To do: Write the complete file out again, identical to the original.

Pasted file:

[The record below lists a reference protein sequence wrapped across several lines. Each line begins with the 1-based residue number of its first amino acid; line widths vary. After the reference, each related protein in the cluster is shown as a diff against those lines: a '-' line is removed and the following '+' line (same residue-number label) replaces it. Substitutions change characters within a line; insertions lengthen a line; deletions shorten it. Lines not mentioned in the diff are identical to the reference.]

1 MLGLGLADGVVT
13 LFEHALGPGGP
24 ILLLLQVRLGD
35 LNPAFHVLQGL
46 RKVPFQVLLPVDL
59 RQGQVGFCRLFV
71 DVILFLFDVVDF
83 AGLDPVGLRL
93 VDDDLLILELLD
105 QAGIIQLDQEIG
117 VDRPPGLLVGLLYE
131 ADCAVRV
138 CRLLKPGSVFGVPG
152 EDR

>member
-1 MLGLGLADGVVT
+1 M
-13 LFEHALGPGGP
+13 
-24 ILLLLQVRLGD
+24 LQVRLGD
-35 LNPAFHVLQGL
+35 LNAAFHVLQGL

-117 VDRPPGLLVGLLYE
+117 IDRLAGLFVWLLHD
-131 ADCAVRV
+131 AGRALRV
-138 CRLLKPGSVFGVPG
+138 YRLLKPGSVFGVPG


[The record below lists a reference protein sequence wrapped across several lines. Each line begins with the 1-based residue number of its first amino acid; line widths vary. After the reference, each related protein in the cluster is shown as a diff against those lines: a '-' line is removed and the following '+' line (same residue-number label) replaces it. Substitutions change characters within a line; insertions lengthen a line; deletions shorten it. Lines not mentioned in the diff are identical to the reference.]

1 MLGLGLADGVVT
13 LFEHALGPGGP
24 ILLLLQVRLGD
35 LNPAFHVLQGL
46 RKVPFQVLLPVDL
59 RQGQVGFCRLFV
71 DVILFLFDVVDF
83 AGLDPVGLRL
93 VDDDLLILELLD
105 QAGIIQLDQEIG
117 VDRPPGLLVGLLYE
131 ADCAVRV
138 CRLLKPGSVFGVPG
152 EDR

>member
-1 MLGLGLADGVVT
+1 M
-13 LFEHALGPGGP
+13 
-24 ILLLLQVRLGD
+24 LQVRLGD
-35 LNPAFHVLQGL
+35 LNAAFHVLQGL

-117 VDRPPGLLVGLLYE
+117 IDRLAGLFVWLLHD
-131 ADCAVRV
+131 AGRALRV
-138 CRLLKPGSVFGVPG
+138 YRLLKPGSVFGVPG